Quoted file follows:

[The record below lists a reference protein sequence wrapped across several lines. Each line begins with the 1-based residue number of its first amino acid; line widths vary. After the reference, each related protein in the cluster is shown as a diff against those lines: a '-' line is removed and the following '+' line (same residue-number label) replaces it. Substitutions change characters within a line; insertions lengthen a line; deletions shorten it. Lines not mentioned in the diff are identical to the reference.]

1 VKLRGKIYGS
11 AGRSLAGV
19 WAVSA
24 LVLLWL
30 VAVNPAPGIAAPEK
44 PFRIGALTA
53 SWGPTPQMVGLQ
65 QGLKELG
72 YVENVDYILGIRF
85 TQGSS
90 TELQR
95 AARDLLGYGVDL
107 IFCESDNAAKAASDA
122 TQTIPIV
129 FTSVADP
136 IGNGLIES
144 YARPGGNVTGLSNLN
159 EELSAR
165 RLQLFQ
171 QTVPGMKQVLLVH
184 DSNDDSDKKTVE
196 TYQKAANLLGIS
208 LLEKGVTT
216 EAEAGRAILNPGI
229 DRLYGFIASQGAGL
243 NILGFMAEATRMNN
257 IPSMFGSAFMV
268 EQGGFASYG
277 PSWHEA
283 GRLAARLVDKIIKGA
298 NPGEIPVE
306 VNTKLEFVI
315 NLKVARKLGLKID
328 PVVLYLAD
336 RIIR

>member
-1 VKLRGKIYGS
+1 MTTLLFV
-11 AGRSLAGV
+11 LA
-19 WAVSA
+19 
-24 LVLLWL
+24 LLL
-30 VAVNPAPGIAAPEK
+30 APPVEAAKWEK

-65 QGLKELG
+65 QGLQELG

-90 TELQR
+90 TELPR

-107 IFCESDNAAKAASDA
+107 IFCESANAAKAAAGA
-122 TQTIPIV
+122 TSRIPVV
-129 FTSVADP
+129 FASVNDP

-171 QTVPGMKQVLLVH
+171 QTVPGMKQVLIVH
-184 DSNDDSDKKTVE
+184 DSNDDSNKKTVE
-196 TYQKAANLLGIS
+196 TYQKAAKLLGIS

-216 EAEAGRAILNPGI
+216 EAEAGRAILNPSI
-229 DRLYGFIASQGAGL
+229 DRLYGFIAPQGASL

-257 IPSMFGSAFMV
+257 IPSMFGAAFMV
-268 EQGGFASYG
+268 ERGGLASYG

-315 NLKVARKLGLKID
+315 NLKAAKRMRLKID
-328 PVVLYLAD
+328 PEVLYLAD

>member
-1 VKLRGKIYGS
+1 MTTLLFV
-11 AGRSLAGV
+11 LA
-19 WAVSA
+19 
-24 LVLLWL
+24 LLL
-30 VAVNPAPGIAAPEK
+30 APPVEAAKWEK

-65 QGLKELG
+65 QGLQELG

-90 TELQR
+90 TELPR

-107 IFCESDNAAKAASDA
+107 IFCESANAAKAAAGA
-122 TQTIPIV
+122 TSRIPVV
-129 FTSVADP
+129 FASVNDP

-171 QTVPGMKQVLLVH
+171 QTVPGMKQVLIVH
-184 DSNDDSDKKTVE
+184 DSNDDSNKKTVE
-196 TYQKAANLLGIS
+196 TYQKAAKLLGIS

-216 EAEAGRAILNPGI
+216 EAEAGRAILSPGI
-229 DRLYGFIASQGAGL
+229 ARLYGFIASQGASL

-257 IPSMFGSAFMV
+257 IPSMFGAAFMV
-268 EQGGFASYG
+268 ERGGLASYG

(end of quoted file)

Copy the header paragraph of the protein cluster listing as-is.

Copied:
[The record below lists a reference protein sequence wrapped across several lines. Each line begins with the 1-based residue number of its first amino acid; line widths vary. After the reference, each related protein in the cluster is shown as a diff against those lines: a '-' line is removed and the following '+' line (same residue-number label) replaces it. Substitutions change characters within a line; insertions lengthen a line; deletions shorten it. Lines not mentioned in the diff are identical to the reference.]